Status of Walking Index -
This measure combines two indicators related to how walkable each city is currently: (a) the total percent of residents whose commute mode was either walking or transit in the years 2000 and 2010 according to Census data, and (b) the pedestrian collision rate calculated per population and per miles of street. In general, cities that ranked high in this category tend to be more compact, have a dense network of safe walking routes, and a variety of land uses near residential neighborhoods. Other cities that ranked high have generally fewer people walking and a resulting lower rate of pedestrian vehicle collisions.
Policy and Infrastructure –
For this category, we gathered data on projects happening on the ground and balanced these with big picture goals we consider critical to enhancing walkability. Policies and implementation were intentionally combined to strike a balance between cities’ established big-picture goals and on-the-ground projects, recognizing that written policies are not always implemented and completed projects are not always initiated as a result of a policy.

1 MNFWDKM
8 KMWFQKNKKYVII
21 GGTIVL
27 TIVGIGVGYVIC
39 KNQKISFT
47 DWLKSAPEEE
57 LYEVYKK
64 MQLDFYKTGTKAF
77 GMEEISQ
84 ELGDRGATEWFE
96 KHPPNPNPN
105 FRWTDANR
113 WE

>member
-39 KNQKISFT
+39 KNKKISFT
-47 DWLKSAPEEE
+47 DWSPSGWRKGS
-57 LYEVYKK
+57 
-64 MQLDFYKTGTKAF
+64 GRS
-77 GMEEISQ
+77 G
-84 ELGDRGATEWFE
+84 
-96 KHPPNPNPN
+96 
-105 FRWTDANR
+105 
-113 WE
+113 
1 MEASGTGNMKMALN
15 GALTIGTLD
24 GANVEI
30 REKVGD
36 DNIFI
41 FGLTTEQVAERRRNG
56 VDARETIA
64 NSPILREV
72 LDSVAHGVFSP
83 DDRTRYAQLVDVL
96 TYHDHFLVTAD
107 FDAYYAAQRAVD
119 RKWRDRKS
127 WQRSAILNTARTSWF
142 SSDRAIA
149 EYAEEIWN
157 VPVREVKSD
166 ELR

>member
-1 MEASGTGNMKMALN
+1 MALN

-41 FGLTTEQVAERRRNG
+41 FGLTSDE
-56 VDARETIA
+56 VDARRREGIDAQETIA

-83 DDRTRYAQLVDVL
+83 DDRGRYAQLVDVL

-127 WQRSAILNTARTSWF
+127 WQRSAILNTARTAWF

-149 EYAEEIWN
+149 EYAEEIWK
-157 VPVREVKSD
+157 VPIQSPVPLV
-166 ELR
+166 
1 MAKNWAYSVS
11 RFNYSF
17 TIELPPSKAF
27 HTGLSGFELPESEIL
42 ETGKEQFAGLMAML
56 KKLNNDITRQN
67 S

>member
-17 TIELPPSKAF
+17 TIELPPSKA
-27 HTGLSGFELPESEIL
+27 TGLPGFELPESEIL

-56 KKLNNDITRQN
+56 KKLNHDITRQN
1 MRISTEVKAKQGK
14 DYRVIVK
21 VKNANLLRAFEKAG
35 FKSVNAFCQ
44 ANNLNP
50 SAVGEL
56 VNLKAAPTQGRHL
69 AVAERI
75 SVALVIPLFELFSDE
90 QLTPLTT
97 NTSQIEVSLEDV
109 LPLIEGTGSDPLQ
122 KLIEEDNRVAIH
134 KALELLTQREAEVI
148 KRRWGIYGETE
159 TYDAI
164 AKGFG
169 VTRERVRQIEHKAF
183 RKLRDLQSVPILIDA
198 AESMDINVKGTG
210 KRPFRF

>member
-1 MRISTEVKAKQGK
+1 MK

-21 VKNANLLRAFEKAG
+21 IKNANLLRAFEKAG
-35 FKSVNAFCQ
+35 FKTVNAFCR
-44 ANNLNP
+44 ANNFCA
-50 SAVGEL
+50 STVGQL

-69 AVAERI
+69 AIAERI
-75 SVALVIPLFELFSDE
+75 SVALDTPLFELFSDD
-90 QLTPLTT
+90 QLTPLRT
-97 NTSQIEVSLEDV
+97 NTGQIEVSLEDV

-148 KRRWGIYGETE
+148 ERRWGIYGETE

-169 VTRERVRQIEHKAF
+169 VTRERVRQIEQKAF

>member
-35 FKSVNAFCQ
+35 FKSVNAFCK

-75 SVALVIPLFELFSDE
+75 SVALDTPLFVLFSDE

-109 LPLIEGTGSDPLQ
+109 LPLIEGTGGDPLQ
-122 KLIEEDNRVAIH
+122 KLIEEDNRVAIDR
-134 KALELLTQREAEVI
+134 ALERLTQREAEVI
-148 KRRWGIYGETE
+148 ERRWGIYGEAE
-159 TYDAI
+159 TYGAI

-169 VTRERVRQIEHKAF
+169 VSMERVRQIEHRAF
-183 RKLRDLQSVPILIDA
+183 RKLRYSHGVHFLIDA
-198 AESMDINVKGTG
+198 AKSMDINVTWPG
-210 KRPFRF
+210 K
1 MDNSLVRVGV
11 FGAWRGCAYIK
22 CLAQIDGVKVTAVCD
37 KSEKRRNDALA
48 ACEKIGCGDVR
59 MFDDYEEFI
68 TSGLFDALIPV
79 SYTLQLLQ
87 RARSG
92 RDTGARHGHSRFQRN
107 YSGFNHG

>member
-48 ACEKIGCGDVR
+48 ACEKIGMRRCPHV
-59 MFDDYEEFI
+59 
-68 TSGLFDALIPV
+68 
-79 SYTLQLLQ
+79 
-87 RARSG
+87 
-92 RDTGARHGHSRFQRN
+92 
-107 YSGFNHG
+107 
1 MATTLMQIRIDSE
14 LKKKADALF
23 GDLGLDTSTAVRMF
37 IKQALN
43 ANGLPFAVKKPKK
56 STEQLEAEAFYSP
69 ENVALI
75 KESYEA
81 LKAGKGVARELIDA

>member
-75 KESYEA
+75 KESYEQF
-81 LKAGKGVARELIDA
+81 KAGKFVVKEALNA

BestWalk Field Data –
For this category, we developed a smart phone application (BestWALK) to allow residents across the region to collect and upload (“crowd source”) data regarding the walkability of streets and intersections through the completion of fact-based questions (“Is there a painted crosswalk”) and perceptual questions (“Do you feel safe here”).
Approximately 1,500 intersection and street assessments were completed. Due to this relatively small sample size, and because the BestWALK app will be improved over time, the field data accounted for only 10% of the total Scorecard score.